In fact, to further restrict access to the Internet, the authorities of the United Arab Emirates have penalized users of VPNs for circumventing the IP address of the network using a fictional address or a someone else’s address, pursuant to Federal Law No. 12 of 2016, 2012 on Combating Cyber-crimes.

Besides, the UAE authorities have arbitrarily blocked numerous websites, including the Fars News Agency, the Middle East Eye, the Noon Post, the Arabic New in its Arabic and English versions, the IMASC website, the UAE71, the "Arabi21" and the website of the Swiss Organization for the Protection of Human Rights. In addition to other Arab and international websites of civil society organizations and Media including the website of Al-Jazeera channel.

The UAE authorities have repeatedly pledged to consider accession to treaties that guarantee rights and freedoms in 2013 and 2018 but have not yet done so.

Violation of the right to personal security by Emirati government

There were numerous violations against journalists and bloggers which affected their personal safety and their physical and psychological integrity, depriving them from their rights and freedoms because of their activities on social media.  They were arbitrarily arrested and forcibly detained by the State Security Service. Besides, some of them were subjected to torture and ill-treatment and tried by the Federal Supreme Court without providing any necessary guarantees for them to defend themselves.

The last trial was that of human rights defender Ahmed Mansour, that started on 14 March 2018 and the second session was held on 11 April 2018 without informing the family or lawyer. On March 20, 2017, the State Security Apparatus arrested Ahmed Mansour without any judicial warrant and took him later to an undisclosed location for posting tweets defending human rights that were considered by the prosecution of cybercrimes as “provoking sedition, sectarianism and hatred on social media”. They  claimed that such posts would harm national unity and social peace and damage the reputation of the state and its status and incite others not to abide by their laws in accordance with the requirements of the notorious federal law of cybercrimes.

Besides, Jordanian journalist and member of the Journalists' Syndicate and the Jordan Writers Association, Mr. Tayseer al-Najjar is still in detention.  He was arrested on December 13, 2015 for publishing a post on Facebook in 2014. However, the UAE authorities found it to be threatening to the security of the state and its supreme interests in accordance with the provisions of Federal Law No. 5 of 2012 on Combating cybercrimes. On March 15, 2017, the Federal Court of Appeal in Abu Dhabi sentenced him to three years imprisonment and a fine of 500,000 dirhams under the Federal Law No. 5 of 2012 on cybercrimes.

Activist and blogger Osama Najjar is still languishing in the counseling center of Al Razeen prison, despite the expiry of his prison sentence on March 17, 2017, claiming that he represents a “terrorist threat” in addition to the fact that the authorities did not set time limits for his deposit in counseling centers.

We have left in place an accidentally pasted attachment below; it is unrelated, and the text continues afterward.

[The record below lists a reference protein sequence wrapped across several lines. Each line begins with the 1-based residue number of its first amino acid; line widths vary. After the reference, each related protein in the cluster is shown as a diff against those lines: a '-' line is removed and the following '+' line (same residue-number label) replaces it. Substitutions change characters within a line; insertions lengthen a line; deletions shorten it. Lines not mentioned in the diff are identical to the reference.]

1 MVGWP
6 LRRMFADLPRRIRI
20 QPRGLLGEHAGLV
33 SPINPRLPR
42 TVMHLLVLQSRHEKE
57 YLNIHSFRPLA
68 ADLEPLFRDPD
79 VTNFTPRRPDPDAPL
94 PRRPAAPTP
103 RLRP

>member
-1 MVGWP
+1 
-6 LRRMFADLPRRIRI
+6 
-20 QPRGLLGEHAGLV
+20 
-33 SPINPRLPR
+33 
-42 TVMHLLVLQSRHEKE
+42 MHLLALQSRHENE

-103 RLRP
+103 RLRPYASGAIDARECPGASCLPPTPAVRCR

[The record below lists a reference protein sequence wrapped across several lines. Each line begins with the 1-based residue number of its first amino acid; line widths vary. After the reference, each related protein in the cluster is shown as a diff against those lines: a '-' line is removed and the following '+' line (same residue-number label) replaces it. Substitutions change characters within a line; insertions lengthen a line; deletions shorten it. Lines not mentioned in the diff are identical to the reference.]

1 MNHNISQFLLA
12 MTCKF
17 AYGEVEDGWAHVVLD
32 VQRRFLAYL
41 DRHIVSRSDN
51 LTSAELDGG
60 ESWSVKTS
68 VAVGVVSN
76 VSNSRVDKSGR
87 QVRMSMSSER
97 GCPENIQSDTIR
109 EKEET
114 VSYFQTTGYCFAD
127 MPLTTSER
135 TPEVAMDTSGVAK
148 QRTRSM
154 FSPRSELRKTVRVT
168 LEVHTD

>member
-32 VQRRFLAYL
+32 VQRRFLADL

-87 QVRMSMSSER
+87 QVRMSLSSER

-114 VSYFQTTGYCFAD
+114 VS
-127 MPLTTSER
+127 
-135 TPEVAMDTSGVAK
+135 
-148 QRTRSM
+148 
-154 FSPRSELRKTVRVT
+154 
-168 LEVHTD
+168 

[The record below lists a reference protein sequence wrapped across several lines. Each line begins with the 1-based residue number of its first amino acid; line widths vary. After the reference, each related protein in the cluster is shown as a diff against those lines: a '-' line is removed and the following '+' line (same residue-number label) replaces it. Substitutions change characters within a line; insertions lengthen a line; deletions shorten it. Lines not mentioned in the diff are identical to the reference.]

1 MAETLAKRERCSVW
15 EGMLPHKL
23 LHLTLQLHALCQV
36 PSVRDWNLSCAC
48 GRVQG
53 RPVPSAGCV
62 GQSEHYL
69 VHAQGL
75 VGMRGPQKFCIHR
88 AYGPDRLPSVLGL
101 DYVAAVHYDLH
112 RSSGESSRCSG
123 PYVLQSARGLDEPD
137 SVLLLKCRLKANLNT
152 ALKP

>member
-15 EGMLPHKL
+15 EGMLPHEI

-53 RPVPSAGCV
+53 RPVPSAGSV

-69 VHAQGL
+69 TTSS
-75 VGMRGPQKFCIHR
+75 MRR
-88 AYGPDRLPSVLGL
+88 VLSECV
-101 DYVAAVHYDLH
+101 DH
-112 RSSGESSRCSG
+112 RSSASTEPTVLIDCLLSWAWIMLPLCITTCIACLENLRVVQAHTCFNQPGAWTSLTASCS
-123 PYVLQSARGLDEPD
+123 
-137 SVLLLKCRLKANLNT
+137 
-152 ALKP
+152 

Dr. Nasser bin Ghaith announced his entry into a hunger strike for the second time starting from Sunday, 25 February 2018, in protest against his ill-treatment by Al-Razeen prison administration. On March 29, 2017, he was sentenced to 10 years imprisonment for denouncing the human rights violations committed by the Egyptian State, that were considered by the authorities of the UAE as “ disturbing the good relations with the Egyptian State via the Internet and inciting to sedition, hatred, racism as well as sectarianism and damaging the national unity and social peace”, without providing him with the necessary guarantees for self-defense.

The International Centre for Justice and Human Rights in Geneva therefore calls upon the authorities of the United Arab Emirates to:

  1. Immediately release the prisoners of conscience, human rights activists and bloggers who have been arrested and tried in violation of their right to freedom of opinion and expression, their right to liberty and personal security as well as their right to a fair trial.

  2. Unblock Internet websites and cease from restricting the right to freedom of expression on the Internet and not to use measures that would prevent cyber-crime in order to target human rights activists and reformists.

  3. Amend the law regulating the National Information Council and the law on combating cybercrimes and other laws that have been proven to be inaccurate and contrary to the principle of the legality of crimes and penalties and replace them with new laws in accordance with the UAE Constitution and the relevant international standards for the protection and promotion of the right to freedom of opinion and expression.

  4. Allow the UN Special Rapporteur on the Right to Freedom of Opinion and Expression and the UN Special Rapporteur on the Protection of Human Rights Defenders and International Human Rights Organizations to visit the United Arab Emirates.

  5. Ratify the International Covenant on Civil and Political Rights and its Optional Protocols, the Optional Protocol to the Convention against Torture and the International Convention for the Protection of All Persons from Enforced Disappearance.